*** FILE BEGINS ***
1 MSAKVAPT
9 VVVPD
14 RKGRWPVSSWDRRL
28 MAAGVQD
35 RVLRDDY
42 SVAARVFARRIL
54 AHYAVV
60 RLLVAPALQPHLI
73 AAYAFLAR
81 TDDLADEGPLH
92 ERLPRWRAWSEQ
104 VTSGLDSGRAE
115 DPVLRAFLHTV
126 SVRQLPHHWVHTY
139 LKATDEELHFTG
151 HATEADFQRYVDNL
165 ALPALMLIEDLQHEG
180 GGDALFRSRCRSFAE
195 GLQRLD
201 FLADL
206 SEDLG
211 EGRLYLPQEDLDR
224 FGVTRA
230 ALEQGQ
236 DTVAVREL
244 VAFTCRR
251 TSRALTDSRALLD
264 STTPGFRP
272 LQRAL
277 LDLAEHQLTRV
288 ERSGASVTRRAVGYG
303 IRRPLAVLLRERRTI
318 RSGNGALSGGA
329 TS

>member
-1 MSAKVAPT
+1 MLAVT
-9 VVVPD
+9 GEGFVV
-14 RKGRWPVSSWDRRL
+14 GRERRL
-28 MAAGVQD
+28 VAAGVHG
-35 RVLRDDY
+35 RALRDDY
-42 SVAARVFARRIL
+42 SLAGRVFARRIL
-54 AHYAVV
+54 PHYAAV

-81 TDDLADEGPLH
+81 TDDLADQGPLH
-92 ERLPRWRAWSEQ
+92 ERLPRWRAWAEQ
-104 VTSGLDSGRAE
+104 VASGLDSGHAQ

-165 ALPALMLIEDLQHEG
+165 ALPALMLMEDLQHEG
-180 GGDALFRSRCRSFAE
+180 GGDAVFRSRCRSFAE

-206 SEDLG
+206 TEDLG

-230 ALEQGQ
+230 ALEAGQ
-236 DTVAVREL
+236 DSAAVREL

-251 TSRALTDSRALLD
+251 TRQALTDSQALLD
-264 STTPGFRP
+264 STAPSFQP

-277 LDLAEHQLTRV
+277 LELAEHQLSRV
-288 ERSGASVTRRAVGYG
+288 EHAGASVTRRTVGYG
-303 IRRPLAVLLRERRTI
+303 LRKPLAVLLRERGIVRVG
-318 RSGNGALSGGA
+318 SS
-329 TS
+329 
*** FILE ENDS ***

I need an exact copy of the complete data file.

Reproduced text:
1 MSAKVAPT
9 VVVPD
14 RKGRWPVSSWDRRL
28 MAAGVQD
35 RVLRDDY
42 SVAARVFARRIL
54 AHYAVV
60 RLLVAPALQPHLI
73 AAYAFLAR
81 TDDLADEGPLH
92 ERLPRWRAWSEQ
104 VTSGLDSGRAE
115 DPVLRAFLHTV
126 SVRQLPHHWVHTY
139 LKATDEELHFTG
151 HATEADFQRYVDNL
165 ALPALMLIEDLQHEG
180 GGDALFRSRCRSFAE
195 GLQRLD
201 FLADL
206 SEDLG
211 EGRLYLPQEDLDR
224 FGVTRA
230 ALEQGQ
236 DTVAVREL
244 VAFTCRR
251 TSRALTDSRALLD
264 STTPGFRP
272 LQRAL
277 LDLAEHQLTRV
288 ERSGASVTRRAVGYG
303 IRRPLAVLLRERRTI
318 RSGNGALSGGA
329 TS

>member
-1 MSAKVAPT
+1 MLAVT
-9 VVVPD
+9 GEGFVV
-14 RKGRWPVSSWDRRL
+14 GRERRL
-28 MAAGVQD
+28 VAAGVHG
-35 RVLRDDY
+35 RALRDDY
-42 SVAARVFARRIL
+42 SLAGRVFARRIL
-54 AHYAVV
+54 PHYAAV

-81 TDDLADEGPLH
+81 TDDLADQGPLH
-92 ERLPRWRAWSEQ
+92 ERLPRWRAWAEQ
-104 VTSGLDSGRAE
+104 VASGLDSGHAQ

-165 ALPALMLIEDLQHEG
+165 ALPALMLMEDLQHEG
-180 GGDALFRSRCRSFAE
+180 GGDAVFRSRCRSFAE

-206 SEDLG
+206 TEDLG

-230 ALEQGQ
+230 ALEAGQ
-236 DTVAVREL
+236 DSAAVREL

-251 TSRALTDSRALLD
+251 TRQALTDSQALLD
-264 STTPGFRP
+264 STAPSFQP

-277 LDLAEHQLTRV
+277 LELAEHQLSRV
-288 ERSGASVTRRAVGYG
+288 EHAGASVTRRTVGYG
-303 IRRPLAVLLRERRTI
+303 LRKPLAVLLRERGIVRVG
-318 RSGNGALSGGA
+318 SS
-329 TS
+329 